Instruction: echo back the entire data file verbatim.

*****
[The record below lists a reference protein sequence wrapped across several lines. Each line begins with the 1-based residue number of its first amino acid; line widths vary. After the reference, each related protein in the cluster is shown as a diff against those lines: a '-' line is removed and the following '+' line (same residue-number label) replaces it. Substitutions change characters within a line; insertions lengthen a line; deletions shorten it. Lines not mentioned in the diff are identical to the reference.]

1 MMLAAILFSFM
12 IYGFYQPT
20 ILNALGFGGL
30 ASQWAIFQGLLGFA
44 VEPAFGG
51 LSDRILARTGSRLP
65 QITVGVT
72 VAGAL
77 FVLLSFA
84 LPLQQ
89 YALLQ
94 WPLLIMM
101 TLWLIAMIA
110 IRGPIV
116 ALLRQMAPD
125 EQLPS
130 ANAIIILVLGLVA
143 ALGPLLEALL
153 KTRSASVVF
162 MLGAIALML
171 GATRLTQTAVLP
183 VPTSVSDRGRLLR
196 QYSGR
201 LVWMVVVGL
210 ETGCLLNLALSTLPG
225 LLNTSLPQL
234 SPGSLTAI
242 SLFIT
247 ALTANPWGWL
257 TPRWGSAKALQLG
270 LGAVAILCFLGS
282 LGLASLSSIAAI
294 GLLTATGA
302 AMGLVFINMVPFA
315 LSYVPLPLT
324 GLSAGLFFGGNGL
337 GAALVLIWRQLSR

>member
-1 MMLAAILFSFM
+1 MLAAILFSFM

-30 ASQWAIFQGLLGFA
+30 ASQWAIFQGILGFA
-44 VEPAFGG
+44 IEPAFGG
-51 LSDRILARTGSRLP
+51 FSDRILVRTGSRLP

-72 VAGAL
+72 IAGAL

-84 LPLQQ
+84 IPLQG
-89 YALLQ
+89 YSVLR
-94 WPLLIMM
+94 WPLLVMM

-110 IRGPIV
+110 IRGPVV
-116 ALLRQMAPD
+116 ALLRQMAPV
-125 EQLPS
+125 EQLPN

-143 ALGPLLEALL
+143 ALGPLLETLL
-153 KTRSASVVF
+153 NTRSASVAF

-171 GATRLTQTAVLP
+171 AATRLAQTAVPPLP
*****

[The record below lists a reference protein sequence wrapped across several lines. Each line begins with the 1-based residue number of its first amino acid; line widths vary. After the reference, each related protein in the cluster is shown as a diff against those lines: a '-' line is removed and the following '+' line (same residue-number label) replaces it. Substitutions change characters within a line; insertions lengthen a line; deletions shorten it. Lines not mentioned in the diff are identical to the reference.]

1 MMLAAILFSFM
12 IYGFYQPT
20 ILNALGFGGL
30 ASQWAIFQGLLGFA
44 VEPAFGG
51 LSDRILARTGSRLP
65 QITVGVT
72 VAGAL
77 FVLLSFA
84 LPLQQ
89 YALLQ
94 WPLLIMM
101 TLWLIAMIA
110 IRGPIV
116 ALLRQMAPD
125 EQLPS
130 ANAIIILVLGLVA
143 ALGPLLEALL
153 KTRSASVVF
162 MLGAIALML
171 GATRLTQTAVLP
183 VPTSVSDRGRLLR
196 QYSGR
201 LVWMVVVGL
210 ETGCLLNLALSTLPG
225 LLNTSLPQL
234 SPGSLTAI
242 SLFIT
247 ALTANPWGWL
257 TPRWGSAKALQLG
270 LGAVAILCFLGS
282 LGLASLSSIAAI
294 GLLTATGA
302 AMGLVFINMVPFA
315 LSYVPLPLT
324 GLSAGLFFGGNGL
337 GAALVLIWRQLSR

>member
-1 MMLAAILFSFM
+1 MLAAILFSFM

-30 ASQWAIFQGLLGFA
+30 ASQWAIFQGILGFA
-44 VEPAFGG
+44 IEPAFGG
-51 LSDRILARTGSRLP
+51 FSDRILVRTGSRLP

-72 VAGAL
+72 IAGAL

-84 LPLQQ
+84 IPLQG
-89 YALLQ
+89 YSVLR
-94 WPLLIMM
+94 WPLLVMM

-110 IRGPIV
+110 IRGPVV
-116 ALLRQMAPD
+116 ALLRQMAPV
-125 EQLPS
+125 EQLPN

-143 ALGPLLEALL
+143 ALGPLLETLL
-153 KTRSASVVF
+153 NTRSASVAF

-171 GATRLTQTAVLP
+171 AATRLAQTAVPPLP